What a wonderful week! I had the privilege of visiting the most beautiful place in the world twice in the space of a few days. It's true I was taking a bunch of students with me, but we were learning geology in one of the most spectacular settings possible and it was a fine and enthusiastic group. For some it was their first visit to the valley. For others it was the first time seeing the place in a geological sense.
It was an eventful week as well. A storm blew through, leaving a few inches of snow in the valley, but it was all but gone by the time we arrived this morning. Last week there were lots of leaves on the trees in full glory of color, but things were dusty. Today the ground and air were moist, the forest smelled sweet, but there were fewer leaves on the trees.
Our first stop was to visit the Tunnel View, a spot just a few hundred feet below where the valley was first discovered by Europeans in 1851. There was trouble between American settlers and the local Native Americans, so a militia had been raised to search them out. Their medical officer Lafayette Bunnell was entranced with the valley and wrote a glowing account of its beauty.
I seemed to be concentrating on Half Dome a lot today. We had arrived in a large bus, and buses aren't allowed to park in many parts of the valley, so we toured on the free trams with appointments to meet at several locations. I elected to walk between points, and had a few new angles with which to view the iconic chunk of granitic rock (granodiorite, to be specific).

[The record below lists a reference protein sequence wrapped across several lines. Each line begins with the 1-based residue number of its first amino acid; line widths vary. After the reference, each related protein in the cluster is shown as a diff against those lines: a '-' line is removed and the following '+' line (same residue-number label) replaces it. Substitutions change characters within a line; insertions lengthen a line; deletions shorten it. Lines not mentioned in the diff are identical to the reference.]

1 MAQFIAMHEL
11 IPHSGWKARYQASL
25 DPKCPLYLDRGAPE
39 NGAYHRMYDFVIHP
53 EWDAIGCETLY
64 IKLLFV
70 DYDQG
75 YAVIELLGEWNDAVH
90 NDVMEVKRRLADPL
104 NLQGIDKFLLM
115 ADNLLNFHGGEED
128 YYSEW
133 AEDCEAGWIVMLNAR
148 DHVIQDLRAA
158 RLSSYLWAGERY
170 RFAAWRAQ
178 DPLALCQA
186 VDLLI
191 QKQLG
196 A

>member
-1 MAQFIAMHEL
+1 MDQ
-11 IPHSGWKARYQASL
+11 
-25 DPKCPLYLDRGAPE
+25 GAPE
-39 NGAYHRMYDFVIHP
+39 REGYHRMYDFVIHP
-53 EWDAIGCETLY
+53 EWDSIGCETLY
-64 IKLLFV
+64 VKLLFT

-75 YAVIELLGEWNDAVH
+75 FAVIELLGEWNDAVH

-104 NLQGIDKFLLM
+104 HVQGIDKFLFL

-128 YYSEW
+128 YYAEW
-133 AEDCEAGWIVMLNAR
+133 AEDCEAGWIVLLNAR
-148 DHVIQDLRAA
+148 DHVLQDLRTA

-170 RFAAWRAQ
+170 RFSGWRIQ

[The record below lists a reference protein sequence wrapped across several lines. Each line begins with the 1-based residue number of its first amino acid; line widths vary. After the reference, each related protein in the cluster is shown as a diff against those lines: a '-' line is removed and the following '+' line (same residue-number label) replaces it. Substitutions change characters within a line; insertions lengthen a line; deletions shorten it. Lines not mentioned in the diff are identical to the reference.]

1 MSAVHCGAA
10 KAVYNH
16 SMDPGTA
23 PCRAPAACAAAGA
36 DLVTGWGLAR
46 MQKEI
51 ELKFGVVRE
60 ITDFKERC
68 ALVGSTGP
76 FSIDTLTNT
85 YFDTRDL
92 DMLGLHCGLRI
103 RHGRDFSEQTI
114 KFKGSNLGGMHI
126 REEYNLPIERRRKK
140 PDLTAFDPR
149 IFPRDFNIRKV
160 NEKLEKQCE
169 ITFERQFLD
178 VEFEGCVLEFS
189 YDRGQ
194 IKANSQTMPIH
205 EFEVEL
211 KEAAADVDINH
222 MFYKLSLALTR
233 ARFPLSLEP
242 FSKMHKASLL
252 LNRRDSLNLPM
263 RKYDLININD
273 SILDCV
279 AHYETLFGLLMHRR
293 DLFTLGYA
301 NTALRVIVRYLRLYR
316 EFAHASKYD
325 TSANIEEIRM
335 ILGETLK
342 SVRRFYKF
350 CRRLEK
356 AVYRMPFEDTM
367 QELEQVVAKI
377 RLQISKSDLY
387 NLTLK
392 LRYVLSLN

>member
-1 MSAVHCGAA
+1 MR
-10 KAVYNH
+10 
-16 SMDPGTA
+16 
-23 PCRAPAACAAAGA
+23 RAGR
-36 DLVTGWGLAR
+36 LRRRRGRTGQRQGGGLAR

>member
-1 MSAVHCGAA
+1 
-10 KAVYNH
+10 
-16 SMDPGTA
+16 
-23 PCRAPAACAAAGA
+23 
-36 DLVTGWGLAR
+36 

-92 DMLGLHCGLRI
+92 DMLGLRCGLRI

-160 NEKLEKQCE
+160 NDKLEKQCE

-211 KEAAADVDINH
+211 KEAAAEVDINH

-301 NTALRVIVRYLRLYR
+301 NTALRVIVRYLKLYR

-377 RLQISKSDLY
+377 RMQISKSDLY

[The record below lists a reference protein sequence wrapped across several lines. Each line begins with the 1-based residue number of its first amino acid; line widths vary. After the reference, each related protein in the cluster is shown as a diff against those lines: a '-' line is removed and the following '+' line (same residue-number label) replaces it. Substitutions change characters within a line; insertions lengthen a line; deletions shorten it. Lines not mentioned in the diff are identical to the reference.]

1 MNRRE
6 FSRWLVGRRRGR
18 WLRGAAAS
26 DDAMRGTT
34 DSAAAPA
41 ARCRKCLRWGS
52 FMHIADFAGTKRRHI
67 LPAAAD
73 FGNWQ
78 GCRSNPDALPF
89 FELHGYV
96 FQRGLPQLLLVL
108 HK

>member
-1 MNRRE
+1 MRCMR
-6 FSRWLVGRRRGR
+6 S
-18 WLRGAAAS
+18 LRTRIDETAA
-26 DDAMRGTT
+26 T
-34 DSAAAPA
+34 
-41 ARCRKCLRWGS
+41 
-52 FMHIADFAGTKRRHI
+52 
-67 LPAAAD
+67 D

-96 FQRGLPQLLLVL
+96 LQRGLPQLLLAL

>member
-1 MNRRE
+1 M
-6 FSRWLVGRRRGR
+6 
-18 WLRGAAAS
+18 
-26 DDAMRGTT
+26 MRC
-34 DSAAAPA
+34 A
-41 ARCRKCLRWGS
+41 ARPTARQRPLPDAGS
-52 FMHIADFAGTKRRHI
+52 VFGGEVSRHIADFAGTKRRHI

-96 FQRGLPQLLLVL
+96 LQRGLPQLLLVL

Despite the appearance, the dome is not really in half. It might be more properly called Three-Quarter Dome, although I prefer the Native American name of Tis-sa-ack. The south east flank is a classic exfoliation dome, shaped by the slabbing off of the corners and edges in response to the release of pressure as the rock was exposed by erosion. The steep northwest face is a joint surface that was exploited by glaciers that flowed beneath the face of the dome.
There are other lesser known domes, such as North Dome, seen below. It is the rounded edge of a long ridge of granitic rock. Like Half Dome, it was formed by exfoliation. Glacial ice never covered it. North Dome lies above Tenaya Creek, across from the face of Half Dome.
I was walking from Yosemite Lodge to Happy Isles. I started by wandering through the forest in an unfamiliar direction and almost immediately discovered the central receiving facility for all the raw sewage in the valley (I don't know this for sure, as the building was locked and unlabeled, but the stench was convincing). I reconsidered my route and headed out to the meadow near Sentinel Bridge. I was rewarded with a beautiful panorama of the Cathedral Rocks and the Three Brothers (below).
I said there were fewer leaves, but they certainly weren't gone by any means. Fewer leaves means that the remaining ones stood out in bolder relief.
The Merced River continues its late season serenity. Low flows provide marvelous reflective properties. The picture below is from a stretch of the river just downstream of the tent cabins at Curry Village.